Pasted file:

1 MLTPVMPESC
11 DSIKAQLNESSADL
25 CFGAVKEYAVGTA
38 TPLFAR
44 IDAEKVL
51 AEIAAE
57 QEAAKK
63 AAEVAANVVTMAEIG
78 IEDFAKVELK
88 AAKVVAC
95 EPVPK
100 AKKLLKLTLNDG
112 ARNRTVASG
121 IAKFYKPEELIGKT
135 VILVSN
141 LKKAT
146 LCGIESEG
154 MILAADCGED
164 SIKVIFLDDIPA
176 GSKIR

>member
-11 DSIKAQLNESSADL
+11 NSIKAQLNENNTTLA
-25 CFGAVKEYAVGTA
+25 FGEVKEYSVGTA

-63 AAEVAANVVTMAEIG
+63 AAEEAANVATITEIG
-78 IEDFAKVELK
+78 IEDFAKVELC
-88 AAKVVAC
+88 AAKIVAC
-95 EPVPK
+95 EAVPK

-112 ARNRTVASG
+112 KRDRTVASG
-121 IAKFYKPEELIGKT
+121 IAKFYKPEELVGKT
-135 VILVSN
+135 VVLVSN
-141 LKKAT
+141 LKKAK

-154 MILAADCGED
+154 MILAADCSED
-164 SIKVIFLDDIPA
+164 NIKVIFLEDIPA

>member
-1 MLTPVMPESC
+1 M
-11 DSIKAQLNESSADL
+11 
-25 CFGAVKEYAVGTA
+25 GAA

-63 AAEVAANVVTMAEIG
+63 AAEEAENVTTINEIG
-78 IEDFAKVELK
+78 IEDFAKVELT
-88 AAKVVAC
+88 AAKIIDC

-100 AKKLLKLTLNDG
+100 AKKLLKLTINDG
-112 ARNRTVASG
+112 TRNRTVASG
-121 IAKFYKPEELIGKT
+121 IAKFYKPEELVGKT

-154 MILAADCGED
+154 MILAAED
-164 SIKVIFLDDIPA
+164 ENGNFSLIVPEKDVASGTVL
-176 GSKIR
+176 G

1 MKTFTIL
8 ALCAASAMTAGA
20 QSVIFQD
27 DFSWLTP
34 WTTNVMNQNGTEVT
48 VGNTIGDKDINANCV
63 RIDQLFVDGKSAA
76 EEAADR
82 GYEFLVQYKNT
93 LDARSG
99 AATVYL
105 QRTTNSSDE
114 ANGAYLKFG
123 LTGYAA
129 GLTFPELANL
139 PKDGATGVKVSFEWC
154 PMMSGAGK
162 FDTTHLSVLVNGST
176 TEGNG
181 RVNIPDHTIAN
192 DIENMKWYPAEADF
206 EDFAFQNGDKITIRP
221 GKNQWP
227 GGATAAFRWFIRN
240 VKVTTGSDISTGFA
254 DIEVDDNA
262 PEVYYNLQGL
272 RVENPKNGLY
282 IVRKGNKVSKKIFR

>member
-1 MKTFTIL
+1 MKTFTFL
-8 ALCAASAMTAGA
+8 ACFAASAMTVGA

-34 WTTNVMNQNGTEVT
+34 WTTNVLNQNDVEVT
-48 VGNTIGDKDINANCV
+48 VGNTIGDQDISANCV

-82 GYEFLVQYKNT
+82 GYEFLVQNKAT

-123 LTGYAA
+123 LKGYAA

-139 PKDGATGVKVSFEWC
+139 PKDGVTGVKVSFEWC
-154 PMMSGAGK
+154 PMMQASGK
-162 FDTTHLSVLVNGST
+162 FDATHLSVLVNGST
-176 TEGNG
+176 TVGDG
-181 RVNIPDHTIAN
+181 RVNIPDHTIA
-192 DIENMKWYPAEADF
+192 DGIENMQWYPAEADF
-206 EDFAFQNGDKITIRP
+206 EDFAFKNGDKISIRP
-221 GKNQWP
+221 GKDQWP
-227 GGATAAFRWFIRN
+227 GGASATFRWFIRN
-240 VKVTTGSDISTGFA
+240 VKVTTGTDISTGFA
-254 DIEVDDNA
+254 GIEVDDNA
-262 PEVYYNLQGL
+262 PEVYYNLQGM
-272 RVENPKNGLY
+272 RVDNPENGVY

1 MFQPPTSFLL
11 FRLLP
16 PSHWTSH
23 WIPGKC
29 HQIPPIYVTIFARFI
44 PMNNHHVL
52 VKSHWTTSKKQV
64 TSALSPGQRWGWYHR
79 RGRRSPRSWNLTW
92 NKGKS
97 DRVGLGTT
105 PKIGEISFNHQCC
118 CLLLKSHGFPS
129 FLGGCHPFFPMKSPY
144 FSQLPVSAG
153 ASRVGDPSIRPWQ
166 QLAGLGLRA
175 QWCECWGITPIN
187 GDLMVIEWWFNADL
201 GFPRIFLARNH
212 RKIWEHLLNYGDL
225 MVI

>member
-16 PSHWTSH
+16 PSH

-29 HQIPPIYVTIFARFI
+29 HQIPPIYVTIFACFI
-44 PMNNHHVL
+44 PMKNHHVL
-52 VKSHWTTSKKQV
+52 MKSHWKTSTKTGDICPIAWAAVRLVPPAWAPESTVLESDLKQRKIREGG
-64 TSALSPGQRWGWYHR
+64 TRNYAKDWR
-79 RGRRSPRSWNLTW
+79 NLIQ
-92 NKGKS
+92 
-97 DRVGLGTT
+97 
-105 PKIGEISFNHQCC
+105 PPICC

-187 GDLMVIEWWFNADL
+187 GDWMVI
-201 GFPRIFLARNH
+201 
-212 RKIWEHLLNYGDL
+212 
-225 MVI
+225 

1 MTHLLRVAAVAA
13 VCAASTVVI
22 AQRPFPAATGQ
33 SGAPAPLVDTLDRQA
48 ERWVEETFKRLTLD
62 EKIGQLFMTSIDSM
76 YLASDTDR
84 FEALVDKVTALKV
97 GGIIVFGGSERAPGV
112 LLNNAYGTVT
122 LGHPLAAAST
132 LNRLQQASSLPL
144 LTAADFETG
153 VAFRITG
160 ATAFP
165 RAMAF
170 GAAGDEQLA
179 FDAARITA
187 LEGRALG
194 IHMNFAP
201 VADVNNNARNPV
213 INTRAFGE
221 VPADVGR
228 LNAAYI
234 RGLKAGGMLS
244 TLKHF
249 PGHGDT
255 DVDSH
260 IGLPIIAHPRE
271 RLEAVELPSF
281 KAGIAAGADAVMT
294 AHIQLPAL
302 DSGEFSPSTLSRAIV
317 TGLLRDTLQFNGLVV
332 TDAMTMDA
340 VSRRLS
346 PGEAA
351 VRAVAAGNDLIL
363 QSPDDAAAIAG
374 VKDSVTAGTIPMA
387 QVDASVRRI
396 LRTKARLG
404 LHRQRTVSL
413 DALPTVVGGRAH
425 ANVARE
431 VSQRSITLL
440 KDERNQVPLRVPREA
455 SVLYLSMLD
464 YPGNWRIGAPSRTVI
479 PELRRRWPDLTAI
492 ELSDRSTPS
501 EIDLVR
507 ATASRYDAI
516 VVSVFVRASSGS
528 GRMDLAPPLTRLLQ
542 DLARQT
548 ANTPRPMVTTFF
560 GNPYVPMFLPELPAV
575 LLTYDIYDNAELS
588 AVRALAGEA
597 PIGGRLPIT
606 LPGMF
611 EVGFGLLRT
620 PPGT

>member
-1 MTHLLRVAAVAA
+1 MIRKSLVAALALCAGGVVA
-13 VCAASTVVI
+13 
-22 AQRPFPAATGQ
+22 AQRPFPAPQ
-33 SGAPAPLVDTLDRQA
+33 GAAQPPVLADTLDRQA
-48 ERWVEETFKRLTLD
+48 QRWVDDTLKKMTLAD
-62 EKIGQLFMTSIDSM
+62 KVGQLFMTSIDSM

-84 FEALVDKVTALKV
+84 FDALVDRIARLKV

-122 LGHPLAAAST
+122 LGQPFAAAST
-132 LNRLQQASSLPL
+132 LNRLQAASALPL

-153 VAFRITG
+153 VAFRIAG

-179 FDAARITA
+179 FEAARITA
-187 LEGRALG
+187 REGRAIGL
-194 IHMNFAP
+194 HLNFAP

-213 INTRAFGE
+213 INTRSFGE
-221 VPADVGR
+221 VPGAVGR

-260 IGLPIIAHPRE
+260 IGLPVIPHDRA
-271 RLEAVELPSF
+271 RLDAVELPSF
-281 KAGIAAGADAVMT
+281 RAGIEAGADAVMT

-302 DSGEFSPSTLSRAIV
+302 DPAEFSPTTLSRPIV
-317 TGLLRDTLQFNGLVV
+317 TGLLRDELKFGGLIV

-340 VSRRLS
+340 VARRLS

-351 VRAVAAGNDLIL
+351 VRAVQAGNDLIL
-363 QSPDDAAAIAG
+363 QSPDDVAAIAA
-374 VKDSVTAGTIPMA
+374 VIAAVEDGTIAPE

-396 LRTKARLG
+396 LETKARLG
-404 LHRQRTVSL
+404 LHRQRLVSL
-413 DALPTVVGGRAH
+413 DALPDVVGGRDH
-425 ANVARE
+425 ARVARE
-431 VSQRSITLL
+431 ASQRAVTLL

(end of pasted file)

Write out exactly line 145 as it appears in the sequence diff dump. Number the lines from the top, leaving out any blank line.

52 VKSHWTTSKKQV